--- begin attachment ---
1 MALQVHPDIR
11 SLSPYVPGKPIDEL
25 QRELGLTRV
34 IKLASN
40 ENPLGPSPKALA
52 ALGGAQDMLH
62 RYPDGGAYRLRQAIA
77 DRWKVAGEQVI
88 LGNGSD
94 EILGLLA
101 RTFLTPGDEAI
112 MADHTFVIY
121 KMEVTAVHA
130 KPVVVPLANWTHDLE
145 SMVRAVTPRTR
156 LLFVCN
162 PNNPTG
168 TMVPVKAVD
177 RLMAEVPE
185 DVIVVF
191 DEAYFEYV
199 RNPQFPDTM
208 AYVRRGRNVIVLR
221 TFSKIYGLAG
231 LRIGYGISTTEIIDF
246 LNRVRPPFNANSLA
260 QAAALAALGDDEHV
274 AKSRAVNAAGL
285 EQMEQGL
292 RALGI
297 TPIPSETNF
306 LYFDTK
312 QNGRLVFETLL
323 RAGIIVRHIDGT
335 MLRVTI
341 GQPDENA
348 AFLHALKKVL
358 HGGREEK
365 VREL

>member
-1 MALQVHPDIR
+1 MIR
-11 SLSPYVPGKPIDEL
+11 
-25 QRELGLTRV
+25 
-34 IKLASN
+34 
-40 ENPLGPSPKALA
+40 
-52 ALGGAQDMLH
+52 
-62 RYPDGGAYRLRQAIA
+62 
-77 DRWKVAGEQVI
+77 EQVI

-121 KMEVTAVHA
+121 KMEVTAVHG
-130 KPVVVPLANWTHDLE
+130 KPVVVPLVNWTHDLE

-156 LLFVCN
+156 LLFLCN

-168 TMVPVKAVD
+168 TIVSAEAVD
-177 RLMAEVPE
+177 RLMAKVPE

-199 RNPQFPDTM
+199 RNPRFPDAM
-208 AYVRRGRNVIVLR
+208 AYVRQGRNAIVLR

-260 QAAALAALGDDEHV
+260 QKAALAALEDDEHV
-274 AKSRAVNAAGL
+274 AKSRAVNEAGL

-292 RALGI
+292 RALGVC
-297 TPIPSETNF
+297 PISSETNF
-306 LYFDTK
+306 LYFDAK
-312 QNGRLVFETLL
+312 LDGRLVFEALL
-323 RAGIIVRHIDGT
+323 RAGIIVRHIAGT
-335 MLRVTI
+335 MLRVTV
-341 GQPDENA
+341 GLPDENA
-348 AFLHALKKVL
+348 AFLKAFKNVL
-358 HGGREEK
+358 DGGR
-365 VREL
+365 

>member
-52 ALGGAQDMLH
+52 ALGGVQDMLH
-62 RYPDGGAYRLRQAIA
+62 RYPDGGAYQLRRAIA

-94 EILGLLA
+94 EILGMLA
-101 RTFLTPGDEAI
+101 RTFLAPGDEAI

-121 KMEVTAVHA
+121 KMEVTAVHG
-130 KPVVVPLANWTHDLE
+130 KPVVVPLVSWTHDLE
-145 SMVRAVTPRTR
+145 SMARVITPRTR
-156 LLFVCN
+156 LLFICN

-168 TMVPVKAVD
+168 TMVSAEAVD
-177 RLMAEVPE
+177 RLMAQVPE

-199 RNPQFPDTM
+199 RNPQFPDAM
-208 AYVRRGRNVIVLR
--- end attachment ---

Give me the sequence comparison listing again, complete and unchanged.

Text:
1 MALQVHPDIR
11 SLSPYVPGKPIDEL
25 QRELGLTRV
34 IKLASN
40 ENPLGPSPKALA
52 ALGGAQDMLH
62 RYPDGGAYRLRQAIA
77 DRWKVAGEQVI
88 LGNGSD
94 EILGLLA
101 RTFLTPGDEAI
112 MADHTFVIY
121 KMEVTAVHA
130 KPVVVPLANWTHDLE
145 SMVRAVTPRTR
156 LLFVCN
162 PNNPTG
168 TMVPVKAVD
177 RLMAEVPE
185 DVIVVF
191 DEAYFEYV
199 RNPQFPDTM
208 AYVRRGRNVIVLR
221 TFSKIYGLAG
231 LRIGYGISTTEIIDF
246 LNRVRPPFNANSLA
260 QAAALAALGDDEHV
274 AKSRAVNAAGL
285 EQMEQGL
292 RALGI
297 TPIPSETNF
306 LYFDTK
312 QNGRLVFETLL
323 RAGIIVRHIDGT
335 MLRVTI
341 GQPDENA
348 AFLHALKKVL
358 HGGREEK
365 VREL

>member
-1 MALQVHPDIR
+1 MIR
-11 SLSPYVPGKPIDEL
+11 
-25 QRELGLTRV
+25 
-34 IKLASN
+34 
-40 ENPLGPSPKALA
+40 
-52 ALGGAQDMLH
+52 
-62 RYPDGGAYRLRQAIA
+62 
-77 DRWKVAGEQVI
+77 EQVI

-121 KMEVTAVHA
+121 KMEVTAVHG
-130 KPVVVPLANWTHDLE
+130 KPVVVPLVNWTHDLE

-156 LLFVCN
+156 LLFLCN

-168 TMVPVKAVD
+168 TIVSAEAVD
-177 RLMAEVPE
+177 RLMAKVPE

-199 RNPQFPDTM
+199 RNPRFPDAM
-208 AYVRRGRNVIVLR
+208 AYVRQGRNAIVLR

-260 QAAALAALGDDEHV
+260 QKAALAALEDDEHV
-274 AKSRAVNAAGL
+274 AKSRAVNEAGL

-292 RALGI
+292 RALGVC
-297 TPIPSETNF
+297 PISSETNF
-306 LYFDTK
+306 LYFDAK
-312 QNGRLVFETLL
+312 LDGRLVFEALL
-323 RAGIIVRHIDGT
+323 RAGIIVRHIAGT
-335 MLRVTI
+335 MLRVTV
-341 GQPDENA
+341 GLPDENA
-348 AFLHALKKVL
+348 AFLKAFKNVL
-358 HGGREEK
+358 DGGR
-365 VREL
+365 

>member
-52 ALGGAQDMLH
+52 ALGGVQDMLH
-62 RYPDGGAYRLRQAIA
+62 RYPDGGAYQLRRAIA

-94 EILGLLA
+94 EILGMLA
-101 RTFLTPGDEAI
+101 RTFLAPGDEAI

-121 KMEVTAVHA
+121 KMEVTAVHG
-130 KPVVVPLANWTHDLE
+130 KPVVVPLVSWTHDLE
-145 SMVRAVTPRTR
+145 SMARVITPRTR
-156 LLFVCN
+156 LLFICN

-168 TMVPVKAVD
+168 TMVSAEAVD
-177 RLMAEVPE
+177 RLMAQVPE

-199 RNPQFPDTM
+199 RNPQFPDAM
-208 AYVRRGRNVIVLR